Over the years I’ve driven past Sharp Tor many times, I’ve even pulled in at the little car park and sat looking at the rather striking Tor. However I’ve never explored this part of the moor and decided it was time to remedy that. When I looked at the map I noticed that there were also two other tors in the vicinity and decided I may as well bag all three.
I parked in the car park at Sharp Tor (SX681732 / TQ13 7PT) and decided that I would tackle the other two tors before Sharp Tor. Corndon Tor was farthest away and so I made my way along the road for a short distance and then cut across the moor to meet the small road that winds it’s way between Yar Tor & Corndon Tor. Looking across to the summit of Corndon Tor I wasn’t too keen to cross the ground between me and the top as it was covered in thick heather and ‘grass tufts’. Now most walkers who are familiar with Dartmoor will know of the ‘grass tufts’. They seem to appear on peaty ground where the roots of the grass have held the ground in a ‘clump’ while the rest of the ground around the tuft has been eroded over time. The result are thousands of knotted tufted grass mounds with narrow channels, 10-20cm deep between them and crossing this type of ground is really hard work, let alone the increased risk of twisting an ankle or worse!
I eventually found a track that had been well worn and headed toward the cross that sat a hundred metres or so further up. As I approached I realised this wasn’t just a normal Dartmoor Cross but a memorial. The inscription was to an Evelyn Anthony Cave-Penney who was killed in the First World War and the inscription reads:
TO THE GLORY OF GOD AND TO THE DEAR MEMORY OF EVELYN ANTHONY CAVE PENNEY LIEUT. Q.V.O. CORPS OF GUIDES FELL IN PALESTINE WHILST GALLANTLY COMMANDING HIS MEN JUNE 8TH 1918 AGED 19. LOOK UP AND LIFT UP YOUR HEADS
Lieutenant Cave-Penny was an officer in Queen Victoria’s Own Corps of Guides, a regiment in the Indian Army. During the first world war the regiment was sent to Palestine and Egypt. Cave-Penny was tragically killed by an enemy sniper on June 8th 1918, his death being reported in The Times on June 9th. Cave-Penny was buried in Palestine at Ramleh War Cemetery and if you wish to find out more about Lieutenant Cave-Penny, you can on this site.
Continuing up the track the summit stacks came into view and I was actually surprised quite how large it was; from the car park it’s clear that most of it is hidden. At 434m, Corndon Tor sits at a commanding height and the views from its summit are quite something. Five miles to the NW I could clearly see the distinct line of tors I had walked a few weeks ago (Longaford, Higher White etc), to the north was Fernworthy, Whitehorse Hill; to the south was Venford Reservoir and Sharp Tor and in the east the vast granite mass of Haytor was visible along with Rippon Tor, Honeybag Tor and a large assortment of others. Also visible from the summit were remains of two large prehistoric cairns each with a diameter approaching 30m, standing 2m high and constructed of thousands of granite boulders. Archaeologists still don’t know the true significance of Dartmoor’s cairns (which are scattered all over the moor) however the most common thought is that they were built as boundary markers or memorials; most were built between 2300 and 1400 BC making them early Bronze Age.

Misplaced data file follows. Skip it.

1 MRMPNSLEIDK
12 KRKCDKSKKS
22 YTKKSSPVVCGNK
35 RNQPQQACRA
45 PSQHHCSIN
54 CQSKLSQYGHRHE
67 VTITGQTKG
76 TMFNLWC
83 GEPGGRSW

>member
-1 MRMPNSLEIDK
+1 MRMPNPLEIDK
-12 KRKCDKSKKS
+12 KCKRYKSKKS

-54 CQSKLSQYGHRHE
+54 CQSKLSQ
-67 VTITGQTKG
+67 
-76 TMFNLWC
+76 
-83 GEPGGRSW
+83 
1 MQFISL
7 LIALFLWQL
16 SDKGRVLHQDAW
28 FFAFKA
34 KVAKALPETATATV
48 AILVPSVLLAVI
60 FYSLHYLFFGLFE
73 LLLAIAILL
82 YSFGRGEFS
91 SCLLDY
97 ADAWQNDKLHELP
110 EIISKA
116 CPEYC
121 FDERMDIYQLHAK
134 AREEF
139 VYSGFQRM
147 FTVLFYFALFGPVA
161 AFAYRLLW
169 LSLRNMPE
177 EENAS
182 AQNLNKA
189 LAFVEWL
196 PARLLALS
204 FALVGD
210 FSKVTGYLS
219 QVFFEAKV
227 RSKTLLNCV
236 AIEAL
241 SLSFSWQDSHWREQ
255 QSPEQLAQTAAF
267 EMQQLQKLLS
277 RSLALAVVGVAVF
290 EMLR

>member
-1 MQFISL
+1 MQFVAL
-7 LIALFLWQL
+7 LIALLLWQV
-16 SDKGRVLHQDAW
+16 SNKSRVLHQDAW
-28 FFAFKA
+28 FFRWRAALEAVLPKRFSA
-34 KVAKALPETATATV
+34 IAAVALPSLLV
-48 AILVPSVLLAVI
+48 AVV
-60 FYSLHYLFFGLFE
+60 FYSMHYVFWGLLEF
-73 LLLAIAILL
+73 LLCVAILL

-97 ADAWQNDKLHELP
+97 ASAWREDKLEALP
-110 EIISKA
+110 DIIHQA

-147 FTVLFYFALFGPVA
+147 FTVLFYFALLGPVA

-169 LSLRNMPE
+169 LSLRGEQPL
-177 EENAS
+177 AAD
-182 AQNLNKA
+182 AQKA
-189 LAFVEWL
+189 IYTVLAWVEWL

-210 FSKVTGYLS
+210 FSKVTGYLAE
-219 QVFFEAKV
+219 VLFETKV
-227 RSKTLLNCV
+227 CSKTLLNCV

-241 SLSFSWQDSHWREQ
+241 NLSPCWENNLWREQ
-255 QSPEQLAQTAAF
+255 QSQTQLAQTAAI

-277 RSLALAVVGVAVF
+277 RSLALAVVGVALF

I had a quick break and enjoyed the views before heading back down the same track I had walked up. When I reached the road I crossed and found the track to take me to the summit of Yar Tor, passing a stone row on my right close to the road. As I neared the top I could see the low flat granite slabs with what appeared to be another cairn on top of it, however when I climbed up to take a closer look it seemed that someone had rearranged the rocks into a spiral which locally is known as the ‘Maze Cairn’. As I gazed north I realised that Yar Tor actually consisted of many rock outcrops spread over a wide area with its westerly slopes plunging down toward Dartmeet and ‘Badger’s Holt’.
The cold wind was really beginning to bite and the exposure on top of Yar Tor made it even worse so I decided to make for the relatively lower Sharp Tor. I followed a track back down to the main road and crossed, immediately picking up the track to Sharp Tor. Sharp Tor is similar to Leather Tor in as much as it’s a large pyramid of granite with near sheer faces on three sides and before too long I was climbing the large rock formation heading for the top. By now the wind was really strong and as I reached the top I was wary about precariously balancing on the highest rock to take photos. Even though Sharp Tor was lower than its two larger neighbours, the views were no less spectacular, including a rather breath-taking view of both of the Tors I had just visited. I stayed a little while on the top taking photos and enjoying the peace and fresh air.
After a time I headed back down the way I had ascended and picked up a track which led me back to the car. Although it was a short walk at only three miles with only around 350ft of climbing, it was actually a really lovely walk on a part of the moor that I am not familiar with and all three Tors that I had visited we’re all impressive in their own right. I thoroughly enjoyed this walk and has earned a place as one of my favourites.
RouteDownload my GPX file
Photos from this walk